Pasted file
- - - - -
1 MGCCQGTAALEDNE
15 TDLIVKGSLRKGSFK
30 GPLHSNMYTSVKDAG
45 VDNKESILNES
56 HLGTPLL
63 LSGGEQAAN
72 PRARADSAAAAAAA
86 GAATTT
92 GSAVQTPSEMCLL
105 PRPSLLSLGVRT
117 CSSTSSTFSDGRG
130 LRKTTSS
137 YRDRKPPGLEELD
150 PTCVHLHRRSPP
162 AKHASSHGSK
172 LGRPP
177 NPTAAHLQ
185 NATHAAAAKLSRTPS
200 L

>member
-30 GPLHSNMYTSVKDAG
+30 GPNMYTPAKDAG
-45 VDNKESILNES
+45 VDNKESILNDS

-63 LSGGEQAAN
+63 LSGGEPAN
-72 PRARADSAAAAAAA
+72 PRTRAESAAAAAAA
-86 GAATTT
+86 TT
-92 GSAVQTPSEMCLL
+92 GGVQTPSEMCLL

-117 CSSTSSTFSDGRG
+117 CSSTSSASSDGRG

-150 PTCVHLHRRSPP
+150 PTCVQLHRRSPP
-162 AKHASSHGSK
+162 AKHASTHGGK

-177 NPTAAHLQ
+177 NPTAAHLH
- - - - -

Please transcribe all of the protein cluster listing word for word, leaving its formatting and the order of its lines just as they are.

1 MGCCQGTAALEDNE
15 TDLIVKGSLRKGSFK
30 GPLHSNMYTSVKDAG
45 VDNKESILNES
56 HLGTPLL
63 LSGGEQAAN
72 PRARADSAAAAAAA
86 GAATTT
92 GSAVQTPSEMCLL
105 PRPSLLSLGVRT
117 CSSTSSTFSDGRG
130 LRKTTSS
137 YRDRKPPGLEELD
150 PTCVHLHRRSPP
162 AKHASSHGSK
172 LGRPP
177 NPTAAHLQ
185 NATHAAAAKLSRTPS
200 L

>member
-30 GPLHSNMYTSVKDAG
+30 GPNMYTPAKDAG
-45 VDNKESILNES
+45 VDNKESILNDS

-63 LSGGEQAAN
+63 LSGGEPAN
-72 PRARADSAAAAAAA
+72 PRTRAESAAAAAAA
-86 GAATTT
+86 TT
-92 GSAVQTPSEMCLL
+92 GGVQTPSEMCLL

-117 CSSTSSTFSDGRG
+117 CSSTSSASSDGRG

-150 PTCVHLHRRSPP
+150 PTCVQLHRRSPP
-162 AKHASSHGSK
+162 AKHASTHGGK

-177 NPTAAHLQ
+177 NPTAAHLH